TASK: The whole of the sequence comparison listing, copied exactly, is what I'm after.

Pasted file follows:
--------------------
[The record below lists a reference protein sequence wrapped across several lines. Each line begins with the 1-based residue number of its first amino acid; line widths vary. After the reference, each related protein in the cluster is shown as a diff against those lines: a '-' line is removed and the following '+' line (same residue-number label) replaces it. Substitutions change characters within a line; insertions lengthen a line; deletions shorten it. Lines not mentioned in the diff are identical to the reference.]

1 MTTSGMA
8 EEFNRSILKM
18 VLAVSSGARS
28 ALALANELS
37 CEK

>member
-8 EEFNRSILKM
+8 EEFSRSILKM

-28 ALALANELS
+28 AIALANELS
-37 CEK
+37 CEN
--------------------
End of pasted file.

[The record below lists a reference protein sequence wrapped across several lines. Each line begins with the 1-based residue number of its first amino acid; line widths vary. After the reference, each related protein in the cluster is shown as a diff against those lines: a '-' line is removed and the following '+' line (same residue-number label) replaces it. Substitutions change characters within a line; insertions lengthen a line; deletions shorten it. Lines not mentioned in the diff are identical to the reference.]

1 MTTSGMA
8 EEFNRSILKM
18 VLAVSSGARS
28 ALALANELS
37 CEK

>member
-8 EEFNRSILKM
+8 EEFSRSILKM

-28 ALALANELS
+28 AIALANELS
-37 CEK
+37 CEN